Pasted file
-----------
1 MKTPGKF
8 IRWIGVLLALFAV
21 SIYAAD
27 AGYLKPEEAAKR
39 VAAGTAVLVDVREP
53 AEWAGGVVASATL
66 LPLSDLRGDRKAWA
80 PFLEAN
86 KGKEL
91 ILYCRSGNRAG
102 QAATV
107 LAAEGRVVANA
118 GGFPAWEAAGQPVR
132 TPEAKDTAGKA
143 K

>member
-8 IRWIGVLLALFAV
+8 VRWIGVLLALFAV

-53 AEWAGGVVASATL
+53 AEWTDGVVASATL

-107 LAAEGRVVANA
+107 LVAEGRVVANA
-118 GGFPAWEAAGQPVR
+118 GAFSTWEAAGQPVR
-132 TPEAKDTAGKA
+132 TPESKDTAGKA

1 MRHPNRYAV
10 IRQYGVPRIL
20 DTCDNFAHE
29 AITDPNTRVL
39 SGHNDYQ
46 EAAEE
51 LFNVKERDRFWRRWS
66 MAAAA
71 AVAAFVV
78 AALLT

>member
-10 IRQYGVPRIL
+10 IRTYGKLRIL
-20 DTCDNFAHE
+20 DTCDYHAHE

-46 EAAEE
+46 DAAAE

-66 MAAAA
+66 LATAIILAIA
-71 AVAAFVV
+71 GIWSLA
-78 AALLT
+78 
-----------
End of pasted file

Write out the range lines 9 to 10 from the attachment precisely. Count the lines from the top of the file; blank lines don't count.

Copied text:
86 KGKEL
91 ILYCRSGNRAG